Your time in the gym should primarily be spent getting strong and developing clean and functional movement patterns that enhance balance, symmetry and stability - not pushing though several repetitions of an exercise with poor form competing for time. Most endurance athletes that are new to strength training will need to focus first on volume (lighter loads, high reps) and form to prepare the body for more intensive work. When sufficient work tolerance is achieved, the athlete can begin on neuromuscular recruitment and rate of force development (using heavier loads and more explosive movements). Most endurance athletes should strength train 2-3x/week. As an athlete progresses in their sport, the number of strength training days may be reduced to 1-2x/week.  

Looking to add strength training to your program? Contact us to schedule a free consultation!

  1. Taipale RS et al, 2010
  2. Dudley and Fleck, 1987
  3. Zatsiorsky, 1995
  4. Bompa, 1996

4 Reasons Why an enduraLAB Gift Card is a Great Gift

Christmas is getting closer and the shopping days are dwindling away. You keep debating in your mind what would make the perfect gift. Being completely unbiased (okay maybe a little biased), we think an enduraLAB gift card would be the greatest gift under the tree.

Here are 4 reasons why:

  1. “I’m running out of time but need an awesome gift” - Easy! Go to our online store (, pick your value and DONE! You can have it mailed to you, your recipient, or you can pick up from the LAB.
  2. “I prefer cash” - For all of those family and friends that really just want to buy their own presents. An enduraLAB gift card allows them to choose a fitness program that fits their needs. So you win by getting them something specific and they win by getting to spend it how they wish.
  3. “I’ve been wanting to check out enduraLAB” - BINGO. Wouldn’t you love to be the person to give them A) something they actually want and B) and experience that keeps giving long after Christmas.
  4. “I bet an enduraLAB gift card would go great with...” - Make it special by supplementing a gift card with an enduraLAB water bottle, t-shirt or technical hat. You could get even fancier and couple it with a new GARMIN or new pair of Inov-8’s.

Debate no longer. You’re doing the right thing.

Merry Christmas!

THE ENDURALAB FIXATION: one LAB rat's story of transformation


Guest Post by Melanie Fowler

“Just go.  Try it,” my husband said.  “It’s not your run of the mill workouts.”

His body began to really change.

He was by no means “out of shape” when he first began but something clearly was changing.  His energy, his determination,… his awesome buttocks region. <smile>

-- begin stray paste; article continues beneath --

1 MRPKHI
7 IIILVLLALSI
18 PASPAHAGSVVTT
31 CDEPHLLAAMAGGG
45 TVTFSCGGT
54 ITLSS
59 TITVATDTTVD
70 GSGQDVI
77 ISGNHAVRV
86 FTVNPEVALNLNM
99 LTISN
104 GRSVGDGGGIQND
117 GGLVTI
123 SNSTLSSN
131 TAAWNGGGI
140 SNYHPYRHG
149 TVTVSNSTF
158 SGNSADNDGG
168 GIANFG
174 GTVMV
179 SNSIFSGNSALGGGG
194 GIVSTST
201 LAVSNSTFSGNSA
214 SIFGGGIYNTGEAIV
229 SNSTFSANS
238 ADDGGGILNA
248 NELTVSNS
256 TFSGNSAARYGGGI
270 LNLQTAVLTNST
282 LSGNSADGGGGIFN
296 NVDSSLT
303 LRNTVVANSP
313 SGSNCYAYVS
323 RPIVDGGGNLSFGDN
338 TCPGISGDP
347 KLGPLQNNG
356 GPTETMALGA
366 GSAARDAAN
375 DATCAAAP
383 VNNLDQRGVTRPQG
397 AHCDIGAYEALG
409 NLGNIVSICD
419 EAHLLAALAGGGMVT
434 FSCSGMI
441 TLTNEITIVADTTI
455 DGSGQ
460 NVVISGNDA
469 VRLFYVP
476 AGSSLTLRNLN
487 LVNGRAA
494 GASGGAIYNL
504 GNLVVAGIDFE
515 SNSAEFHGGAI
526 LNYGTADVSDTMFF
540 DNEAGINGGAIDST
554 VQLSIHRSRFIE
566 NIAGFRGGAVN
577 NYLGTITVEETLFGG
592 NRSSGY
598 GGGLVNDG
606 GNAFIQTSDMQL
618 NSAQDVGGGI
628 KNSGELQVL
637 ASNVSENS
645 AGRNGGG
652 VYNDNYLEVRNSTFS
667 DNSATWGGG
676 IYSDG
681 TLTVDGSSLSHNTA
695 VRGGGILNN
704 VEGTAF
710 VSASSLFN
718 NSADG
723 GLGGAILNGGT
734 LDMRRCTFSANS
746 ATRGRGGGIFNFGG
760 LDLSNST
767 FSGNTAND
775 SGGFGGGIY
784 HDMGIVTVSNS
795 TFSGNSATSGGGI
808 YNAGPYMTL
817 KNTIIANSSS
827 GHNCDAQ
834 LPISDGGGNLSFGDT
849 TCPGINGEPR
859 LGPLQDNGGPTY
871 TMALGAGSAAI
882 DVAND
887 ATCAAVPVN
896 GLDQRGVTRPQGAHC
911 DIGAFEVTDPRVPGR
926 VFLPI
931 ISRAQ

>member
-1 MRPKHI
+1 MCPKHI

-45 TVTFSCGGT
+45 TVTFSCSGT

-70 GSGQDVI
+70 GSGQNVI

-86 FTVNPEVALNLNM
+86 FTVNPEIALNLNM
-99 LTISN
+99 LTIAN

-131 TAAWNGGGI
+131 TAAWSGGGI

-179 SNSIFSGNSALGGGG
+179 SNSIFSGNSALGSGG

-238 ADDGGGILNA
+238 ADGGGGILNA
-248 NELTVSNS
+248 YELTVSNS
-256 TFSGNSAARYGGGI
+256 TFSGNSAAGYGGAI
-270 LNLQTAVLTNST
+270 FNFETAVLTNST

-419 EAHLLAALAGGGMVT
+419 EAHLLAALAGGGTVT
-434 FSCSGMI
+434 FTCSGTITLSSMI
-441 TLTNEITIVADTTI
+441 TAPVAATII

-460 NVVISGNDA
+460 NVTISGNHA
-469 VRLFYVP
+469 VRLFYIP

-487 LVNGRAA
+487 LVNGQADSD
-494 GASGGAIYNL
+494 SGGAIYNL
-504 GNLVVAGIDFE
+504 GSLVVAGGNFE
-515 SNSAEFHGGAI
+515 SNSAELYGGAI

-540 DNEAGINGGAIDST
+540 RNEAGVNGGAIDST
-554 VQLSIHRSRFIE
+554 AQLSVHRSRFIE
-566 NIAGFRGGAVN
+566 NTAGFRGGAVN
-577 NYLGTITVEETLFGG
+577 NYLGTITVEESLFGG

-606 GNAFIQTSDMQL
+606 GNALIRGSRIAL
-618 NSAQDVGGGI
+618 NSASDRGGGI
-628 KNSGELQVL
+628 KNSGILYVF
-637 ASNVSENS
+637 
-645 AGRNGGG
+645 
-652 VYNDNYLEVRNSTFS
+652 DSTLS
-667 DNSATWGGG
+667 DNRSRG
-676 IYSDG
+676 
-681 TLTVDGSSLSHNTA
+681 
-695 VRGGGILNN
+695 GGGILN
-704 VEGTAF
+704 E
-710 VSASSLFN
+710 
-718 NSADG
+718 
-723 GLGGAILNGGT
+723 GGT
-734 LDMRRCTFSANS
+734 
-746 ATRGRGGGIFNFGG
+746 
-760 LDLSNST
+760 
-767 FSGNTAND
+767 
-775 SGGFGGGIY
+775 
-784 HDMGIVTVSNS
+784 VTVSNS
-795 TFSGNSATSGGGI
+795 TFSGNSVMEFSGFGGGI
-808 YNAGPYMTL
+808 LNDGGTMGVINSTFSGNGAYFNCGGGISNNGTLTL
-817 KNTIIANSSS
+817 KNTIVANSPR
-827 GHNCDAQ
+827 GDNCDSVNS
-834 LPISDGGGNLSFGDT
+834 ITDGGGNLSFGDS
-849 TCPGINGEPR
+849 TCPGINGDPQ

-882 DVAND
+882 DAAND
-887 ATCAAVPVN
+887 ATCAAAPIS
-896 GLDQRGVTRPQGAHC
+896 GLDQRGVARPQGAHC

I tiptoed through the door one morning.  I was plateauing in my workouts.   

What I saw was nothing short of crazy…at least to my naive eyes.

Where were all of the machines, the tricked-out muscles… the upselling gimmicks???

Not here.

It was and is simplicity at it’s finest.

I had never picked up a barbell or weights with handles… Oh, I mean kettlebells.

What are turkish get-ups?  Overhead squats and box jumps?

Burpees??? <I still giggle>

There is a science behind The LAB where quality is always in the forefront with every movement, every goal…every objective.  It is, well, methodical.

There is a reason behind every movement.  

This is where most regimens fall short.  These questions must be answered in order to reach optimum results.  Call me nerdy, but this is pretty extraordinary.

A regimen with reason if you will.

Oh, and I ask a lot of questions.  I always have. They have answers, not run-a-rounds.  I have been fiddle played before…

The LAB is nothing short of brilliant.

Stay with me here.  It’s like getting a one-on-one consult, an individual advisory plan, and complete training experience every time you go.

This is not for the faint of heart.  You do have to want it, to own it.  The work must get done.

Why do I choose The LAB?  The answer is so simple.  

It is a necessity.

There are times when I must hold my 9 year old son.  There are times when I must hold down my 9 year old son.  <look at this again if you think they are repetitive>

Are there many more reasons for being a LAB rat?  Yes.  

However, autism slows down for no one and I must be on the top of my game 24/7.

This is my motivation. Just keepin' it real.

What’s yours?  You will need one.

So, did The LAB spike my plateau?  What do you think??? <smile>

Take off your blinders, bring on your desire for change and check your non-sweaty Lulu’s at the door.

See you at The LAB.